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SYFY WIRE evolution

Déjà vu? Things appear again and again in nature because of evolution 

Yes, you are seeing that again...and again...for a reason.

By Elizabeth Rayne
Liz Pink echeveria succulent GETTY

Go outside (you should anyway because your brain needs it). Look around. Now really look around. See how everything repeats over and over?

From micro to macro, forms in nature are constantly on replay. They evolved to be almost endless for a reason. Evolution favors simpler structures with simple genetic algorithms, or instructions, because they are much less likely to get lost in translation. This is what researchers Iain Johnston and Ard Louis of Oxford University, who coauthored a study in PNAS, believe has kept certain biological structures around for millions, even billions of years.

“The elemental parts of biology are likely to take simple structures,” Johnston and Lewis told SYFY WIRE. “But that doesn't mean that their interactions and consequential behavior at the cellular and organism levels can't give rise to the complexity we see around us.”

Meaning, structures like DNA, RNA, and proteins are simple compared to an entire organism. You are a walking mashup of simple structures that have combined into more complex structures many times over, kind of like fractals. Take the succulent above. Fractality is the phenomenon of patterns within patterns within patterns (this is starting to sound like Dune here, but hang on). Zoom in, and you see one leaf. Back away, you see one succulent made of those leaves, and further back, several succulents in a formation that mirrors the individual. Eerie.

Think about it. Say you were building a model spaceship. Would you rather have simple instructions for building modules that are exactly the same, which you would then put together to form larger ones until you finished the entire thing? Or would you want to go through nearly indecipherable instructions for each smaller structure? Unless you’re the masochistic type, you probably would prefer not to torture yourself and go off of instructions that make the process easier.

The same can be said for evolution — it doesn't want a headache. This might explain why things with 10 arms and other bizarre creatures that emerged in prehistoric seas have only survived as fossils.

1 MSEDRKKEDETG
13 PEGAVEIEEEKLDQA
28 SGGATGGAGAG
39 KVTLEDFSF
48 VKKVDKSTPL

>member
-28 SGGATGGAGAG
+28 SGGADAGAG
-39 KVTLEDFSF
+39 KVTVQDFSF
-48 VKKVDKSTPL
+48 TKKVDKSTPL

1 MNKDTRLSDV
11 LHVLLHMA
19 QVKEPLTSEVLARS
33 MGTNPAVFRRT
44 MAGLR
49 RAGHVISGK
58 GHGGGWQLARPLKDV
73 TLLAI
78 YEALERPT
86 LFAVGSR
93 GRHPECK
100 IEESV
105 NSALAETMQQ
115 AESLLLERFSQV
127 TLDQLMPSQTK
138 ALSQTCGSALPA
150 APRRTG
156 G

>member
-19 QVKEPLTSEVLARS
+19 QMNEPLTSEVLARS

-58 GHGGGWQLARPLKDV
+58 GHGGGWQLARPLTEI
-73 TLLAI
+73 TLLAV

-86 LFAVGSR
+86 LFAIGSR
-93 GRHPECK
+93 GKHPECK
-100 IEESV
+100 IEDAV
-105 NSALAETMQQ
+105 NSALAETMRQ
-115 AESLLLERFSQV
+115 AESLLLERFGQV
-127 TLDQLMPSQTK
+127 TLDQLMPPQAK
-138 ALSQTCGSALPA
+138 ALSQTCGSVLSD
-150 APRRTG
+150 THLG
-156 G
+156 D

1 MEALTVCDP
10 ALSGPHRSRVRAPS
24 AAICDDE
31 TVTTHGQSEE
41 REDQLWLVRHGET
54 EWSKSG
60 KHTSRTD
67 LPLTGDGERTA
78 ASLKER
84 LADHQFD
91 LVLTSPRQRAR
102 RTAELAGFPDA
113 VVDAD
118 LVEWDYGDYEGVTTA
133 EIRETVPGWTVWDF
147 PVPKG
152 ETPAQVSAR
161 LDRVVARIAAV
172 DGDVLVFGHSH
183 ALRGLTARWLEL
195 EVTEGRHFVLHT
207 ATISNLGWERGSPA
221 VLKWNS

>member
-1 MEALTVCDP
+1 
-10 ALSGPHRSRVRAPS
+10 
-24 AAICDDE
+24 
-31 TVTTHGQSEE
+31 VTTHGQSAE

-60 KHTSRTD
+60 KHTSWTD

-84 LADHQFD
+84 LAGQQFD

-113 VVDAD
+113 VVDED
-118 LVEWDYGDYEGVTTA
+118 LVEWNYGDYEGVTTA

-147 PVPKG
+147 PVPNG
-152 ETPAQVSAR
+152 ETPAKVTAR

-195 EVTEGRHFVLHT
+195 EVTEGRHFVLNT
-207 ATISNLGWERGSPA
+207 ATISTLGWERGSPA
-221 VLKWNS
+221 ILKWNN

“During the Cambrian Explosion, this bewildering diversity of weird organism body plans appears in the fossil record — then dies out,” the researchers said. “It is true that more complex algorithms are typically less robust to perturbations such as a random mutation.”

Phenotypes (observable features that arise from genes) that are simple just hold up better. Evolution prefers modularity, which happens when separate parts evolve on their own and come together to form more organisms, much like all those identical modules come together to form that hypothetical model spaceship. This also explains why there is more mutational robustness in simple phenotypes. They are less likely to be warped and end up mutating because they are made of multiple sets of simple instructions rather than one complicated set for each part.

With individual parts that are stronger, it is easier for them to evolve more functions, such as mechanisms that bind proteins, without sabotaging themselves. More robustness can also mean a higher chance of new phenotypes forming because of cryptic genetic variation. Anywhere there is unexpressed genetic potential, there is cryptic variation, so while something might be hidden in the depths of an organism’s genes, it might show up in the next generation. If you don’t look anything like either of your parents but like your grandparents, you can probably relate.

So if evolution prefers the types of simple structures that create fractals, could this further explain why fractals out in nature are what the brain prefers to see?

“This could be a very deep link,” said the researchers. “Fractal structures like ferns and trees are a perfect example of a simple algorithm emerging in biology — a developmental motif repeated over and over.”